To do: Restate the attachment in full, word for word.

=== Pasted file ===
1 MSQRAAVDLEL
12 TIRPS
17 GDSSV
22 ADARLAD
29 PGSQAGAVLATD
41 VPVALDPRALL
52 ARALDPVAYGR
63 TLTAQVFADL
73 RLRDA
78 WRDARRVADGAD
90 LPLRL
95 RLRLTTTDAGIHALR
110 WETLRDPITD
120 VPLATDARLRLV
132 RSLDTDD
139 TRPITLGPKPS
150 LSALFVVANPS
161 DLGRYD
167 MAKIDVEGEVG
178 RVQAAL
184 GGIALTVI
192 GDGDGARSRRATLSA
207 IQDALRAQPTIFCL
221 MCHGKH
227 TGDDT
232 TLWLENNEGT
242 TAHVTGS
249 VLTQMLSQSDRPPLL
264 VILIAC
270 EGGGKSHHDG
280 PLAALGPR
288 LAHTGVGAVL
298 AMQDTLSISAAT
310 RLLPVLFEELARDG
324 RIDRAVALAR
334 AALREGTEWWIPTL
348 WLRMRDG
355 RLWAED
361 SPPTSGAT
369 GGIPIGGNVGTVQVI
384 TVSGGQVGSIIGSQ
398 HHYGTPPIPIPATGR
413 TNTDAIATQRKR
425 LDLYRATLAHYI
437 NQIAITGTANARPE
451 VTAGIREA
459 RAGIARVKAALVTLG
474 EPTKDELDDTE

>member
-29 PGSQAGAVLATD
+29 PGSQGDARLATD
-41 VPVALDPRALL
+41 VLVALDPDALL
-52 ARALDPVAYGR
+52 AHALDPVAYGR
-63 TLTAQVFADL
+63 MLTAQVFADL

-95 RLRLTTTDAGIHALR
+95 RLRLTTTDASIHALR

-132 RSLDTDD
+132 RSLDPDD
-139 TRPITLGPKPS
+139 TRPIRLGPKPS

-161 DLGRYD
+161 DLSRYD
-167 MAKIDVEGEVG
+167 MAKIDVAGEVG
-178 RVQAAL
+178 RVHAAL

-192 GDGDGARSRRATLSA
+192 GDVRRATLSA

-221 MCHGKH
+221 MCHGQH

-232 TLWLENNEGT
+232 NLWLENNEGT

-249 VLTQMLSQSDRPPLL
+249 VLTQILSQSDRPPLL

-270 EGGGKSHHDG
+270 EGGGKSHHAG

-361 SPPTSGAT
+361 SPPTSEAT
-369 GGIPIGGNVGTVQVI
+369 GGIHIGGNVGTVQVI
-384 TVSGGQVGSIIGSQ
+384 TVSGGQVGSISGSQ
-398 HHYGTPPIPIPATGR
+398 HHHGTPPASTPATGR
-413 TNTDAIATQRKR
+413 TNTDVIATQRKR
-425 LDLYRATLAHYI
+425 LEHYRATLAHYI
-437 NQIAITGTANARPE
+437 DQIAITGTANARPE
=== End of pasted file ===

1 MSQRAAVDLEL
12 TIRPS
17 GDSSV
22 ADARLAD
29 PGSQAGAVLATD
41 VPVALDPRALL
52 ARALDPVAYGR
63 TLTAQVFADL
73 RLRDA
78 WRDARRVADGAD
90 LPLRL
95 RLRLTTTDAGIHALR
110 WETLRDPITD
120 VPLATDARLRLV
132 RSLDTDD
139 TRPITLGPKPS
150 LSALFVVANPS
161 DLGRYD
167 MAKIDVEGEVG
178 RVQAAL
184 GGIALTVI
192 GDGDGARSRRATLSA
207 IQDALRAQPTIFCL
221 MCHGKH
227 TGDDT
232 TLWLENNEGT
242 TAHVTGS
249 VLTQMLSQSDRPPLL
264 VILIAC
270 EGGGKSHHDG
280 PLAALGPR
288 LAHTGVGAVL
298 AMQDTLSISAAT
310 RLLPVLFEELARDG
324 RIDRAVALAR
334 AALREGTEWWIPTL
348 WLRMRDG
355 RLWAED
361 SPPTSGAT
369 GGIPIGGNVGTVQVI
384 TVSGGQVGSIIGSQ
398 HHYGTPPIPIPATGR
413 TNTDAIATQRKR
425 LDLYRATLAHYI
437 NQIAITGTANARPE
451 VTAGIREA
459 RAGIARVKAALVTLG
474 EPTKDELDDTE

>member
-29 PGSQAGAVLATD
+29 PGSQGDARLATD
-41 VPVALDPRALL
+41 VLVALDPDALL
-52 ARALDPVAYGR
+52 AHALDPVAYGR
-63 TLTAQVFADL
+63 MLTAQVFADL

-95 RLRLTTTDAGIHALR
+95 RLRLTTTDASIHALR

-132 RSLDTDD
+132 RSLDPDD
-139 TRPITLGPKPS
+139 TRPIRLGPKPS

-161 DLGRYD
+161 DLSRYD
-167 MAKIDVEGEVG
+167 MAKIDVAGEVG
-178 RVQAAL
+178 RVHAAL

-192 GDGDGARSRRATLSA
+192 GDVRRATLSA

-221 MCHGKH
+221 MCHGQH

-232 TLWLENNEGT
+232 NLWLENNEGT

-249 VLTQMLSQSDRPPLL
+249 VLTQILSQSDRPPLL

-270 EGGGKSHHDG
+270 EGGGKSHHAG

-361 SPPTSGAT
+361 SPPTSEAT
-369 GGIPIGGNVGTVQVI
+369 GGIHIGGNVGTVQVI
-384 TVSGGQVGSIIGSQ
+384 TVSGGQVGSISGSQ
-398 HHYGTPPIPIPATGR
+398 HHHGTPPASTPATGR
-413 TNTDAIATQRKR
+413 TNTDVIATQRKR
-425 LDLYRATLAHYI
+425 LEHYRATLAHYI
-437 NQIAITGTANARPE
+437 DQIAITGTANARPE